This is me back in 1985, when I was an architect. The building is Toronto's Kensington Market Lofts, which my company developed about 20 years ago. When you look back at your life, there are moments you feel like your name is up in lights. But what happens when that phase passes? (Photos courtesy of Lloyd Alter)
Watching a documentary about urban issues on the local public television network, I was surprised how much of it was filmed in front of a building I developed 20 years ago in Toronto’s Kensington Market. There was Mikael Colville-Andersen, talking to everybody who's interesting in Toronto — and I was a bit disappointed that he never talked to me. Twenty years ago, I was a player in Toronto, but after doing this building, I lost my company and I could barely get out of bed for two years, but was saved by writing, which is why I'm here today.
The day after watching that show, I saw a post on Next Avenue, a site dealing with aging issues, titled Does Getting Older Mean You No Longer Matter? And I wondered, does everything I've done in this city no longer matter? The research behind the article notes that older people get asked for advice and opinions less than younger people do.
The connection between advice-giving and life meaning is most pronounced for late-middle age adults — even as changes during this part of the life course reduce the odds of advice exchange…. Yet opportunity structures for advice transmission also shift over life course, leaving adults in late-middle age and beyond with fewer opportunities to engage in such generative practices.
It raised a lot of questions for me. Having been an architect and a developer in Toronto, there are a lot of physical remnants of my life, and they are disappearing fast, so this may be hitting me harder than it would other people.
I’m no longer relevant in Toronto. I accept that, I really don’t work here anymore. My buildings are getting demolished, but I think that's a good thing. I wasn't a very good architect.
My online legacy is even less likely to survive, given that it’s almost entirely on the web. I spent a good three years writing what I thought was great stuff for a website that no longer exists, they closed it down and just pulled the plug, and all that work is gone. (And I thought the internet was forever.)
So here I am, a former architect and developer who built a lot of bricks-and-mortar stuff, and a writer who wrote some pretty popular internet stuff, and I'm seeing my legacy in both disappear before my eyes. In Britain, they have the Rubble Club, where architects who have lost buildings during their lifetime (it used to be rare that buildings were finished in an architect's lifetime) get together for a drink of Macallan’s. In North America, I suppose they'd run out of scotch.
How to stay relevant, regardless of your age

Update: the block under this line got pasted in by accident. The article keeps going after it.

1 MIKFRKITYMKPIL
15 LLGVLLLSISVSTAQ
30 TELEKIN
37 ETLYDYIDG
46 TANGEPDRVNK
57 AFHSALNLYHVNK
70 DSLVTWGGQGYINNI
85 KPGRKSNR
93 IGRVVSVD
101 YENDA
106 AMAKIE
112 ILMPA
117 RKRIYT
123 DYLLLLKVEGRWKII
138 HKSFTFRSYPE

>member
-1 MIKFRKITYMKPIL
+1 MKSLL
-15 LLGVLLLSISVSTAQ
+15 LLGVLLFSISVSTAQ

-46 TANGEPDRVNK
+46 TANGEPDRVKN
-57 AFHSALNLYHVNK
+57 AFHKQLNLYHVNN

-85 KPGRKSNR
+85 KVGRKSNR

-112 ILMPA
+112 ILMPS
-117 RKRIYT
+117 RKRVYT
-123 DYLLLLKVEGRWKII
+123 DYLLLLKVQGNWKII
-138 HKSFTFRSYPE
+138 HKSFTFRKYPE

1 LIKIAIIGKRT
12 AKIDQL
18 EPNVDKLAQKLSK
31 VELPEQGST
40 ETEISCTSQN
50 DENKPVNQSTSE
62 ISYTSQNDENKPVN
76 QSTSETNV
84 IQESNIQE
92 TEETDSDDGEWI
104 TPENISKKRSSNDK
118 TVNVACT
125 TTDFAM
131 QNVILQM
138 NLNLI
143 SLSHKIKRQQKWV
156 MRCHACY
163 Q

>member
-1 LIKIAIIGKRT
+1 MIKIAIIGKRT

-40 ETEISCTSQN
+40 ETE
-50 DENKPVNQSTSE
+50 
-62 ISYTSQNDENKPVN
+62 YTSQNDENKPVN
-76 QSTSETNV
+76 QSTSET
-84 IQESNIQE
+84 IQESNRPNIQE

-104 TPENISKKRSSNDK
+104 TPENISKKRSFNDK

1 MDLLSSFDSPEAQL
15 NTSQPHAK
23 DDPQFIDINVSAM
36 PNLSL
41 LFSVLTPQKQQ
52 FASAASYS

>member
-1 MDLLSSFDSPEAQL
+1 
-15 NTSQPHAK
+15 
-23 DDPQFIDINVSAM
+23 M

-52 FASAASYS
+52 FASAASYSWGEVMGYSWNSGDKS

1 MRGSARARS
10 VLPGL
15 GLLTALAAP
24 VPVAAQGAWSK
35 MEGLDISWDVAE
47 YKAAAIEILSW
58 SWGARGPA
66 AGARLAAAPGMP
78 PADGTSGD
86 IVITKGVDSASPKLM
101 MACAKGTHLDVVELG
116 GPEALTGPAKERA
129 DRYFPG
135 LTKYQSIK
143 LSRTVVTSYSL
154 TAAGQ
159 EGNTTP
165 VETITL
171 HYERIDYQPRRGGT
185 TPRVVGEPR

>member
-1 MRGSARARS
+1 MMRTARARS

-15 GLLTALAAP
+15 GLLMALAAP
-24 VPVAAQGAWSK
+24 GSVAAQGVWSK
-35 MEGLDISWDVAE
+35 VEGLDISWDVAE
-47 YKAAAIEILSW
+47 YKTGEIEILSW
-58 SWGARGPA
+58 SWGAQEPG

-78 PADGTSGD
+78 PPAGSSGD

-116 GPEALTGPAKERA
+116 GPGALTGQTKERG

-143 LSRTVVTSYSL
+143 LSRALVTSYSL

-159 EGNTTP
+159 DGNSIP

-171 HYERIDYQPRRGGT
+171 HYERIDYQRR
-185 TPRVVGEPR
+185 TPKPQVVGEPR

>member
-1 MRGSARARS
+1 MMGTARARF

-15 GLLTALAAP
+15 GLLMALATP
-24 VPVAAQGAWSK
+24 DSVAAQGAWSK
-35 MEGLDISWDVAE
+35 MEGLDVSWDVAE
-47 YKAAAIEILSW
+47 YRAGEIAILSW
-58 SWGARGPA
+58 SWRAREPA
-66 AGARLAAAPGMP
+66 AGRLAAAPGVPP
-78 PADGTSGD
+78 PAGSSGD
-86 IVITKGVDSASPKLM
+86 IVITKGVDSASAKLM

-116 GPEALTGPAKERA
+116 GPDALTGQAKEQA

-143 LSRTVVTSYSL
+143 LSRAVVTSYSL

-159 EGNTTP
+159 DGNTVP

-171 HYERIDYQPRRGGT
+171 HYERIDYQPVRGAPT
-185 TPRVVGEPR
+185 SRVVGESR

In her Next Avenue article, Debbie Reslock makes some good, universal points for everyone about staying relevant, and as an aging boomer I have to pay attention to them:
- Team up with millennials instead of seeing them as a threat. Both sides have something to teach and learn from each other.
- Don’t resist change just because it’s different. Be open to new ideas, even if that means letting go of the way things have always been done.
- Keep up to date on new skills and the many ways now available to learn them.
- Establish your own personal branding and market yourself and your skills.
- Networking is still important, but it’s a two-way street. Don’t forget to ask how you can help those you meet.
- Think more like an entrepreneur, by being a perpetual learner and accountable for building your own business life. Don’t rely on an organization to take care of you.
All good points. My position is a bit extreme; most people don't see a building they created come down, but their contributions to the world are no less valuable and their need to be relevant no less real.
But then Reslock concludes:
We’ll always have value to those who love and care about us. So instead of looking back to what we’ve lost, let’s look ahead to what we’ve gained. Because when we’re not being driven to prove to the world how much we still matter, we can let go and just engage with those who matter to us most.
She suggests that perhaps we should embrace irrelevancy.
Wanting to feel relevant is understandable. But refusing to let go when, and where, we should is pointless. Because there comes a time when we have to pass the torch. It doesn’t mean we don’t matter anymore, only that we accept that our roles have shifted.
I read this and I thought no, she's wrong on this point. That’s too easy. I don't accept irrelevance. I count my twitter followers (follow me here!) and newsletter subscribers (subscribe here!) every day, relishing every retweet. But then I get on my bike and go downtown and realize I don’t know this city anymore — and it doesn’t know me either.
When it comes to what I did 20 years ago, I'm no longer relevant. But so many of us are doing different things, and in this different world, we still have a role to play. I still get out there and give advice; it's just different advice than I used to give. People are reading what I write and students are coming to my classes.
I've faced the fact that there are young writers with energy and drive who really know what’s going on in ways I cannot begin to understand. They stay up late. There are young architects and developers who are doing buildings and using technologies that I cannot begin to comprehend. But I’m still learning, still evolving — and I’m not out of ideas yet. And I believe that's what still matters.
I don't mourn what I’ve lost all that much. (Frankly, I miss the words more than the buildings.) Most architects don’t live long enough to see their work getting demolished and I have, so perhaps I should count myself lucky.
But I will never embrace irrelevance. Never.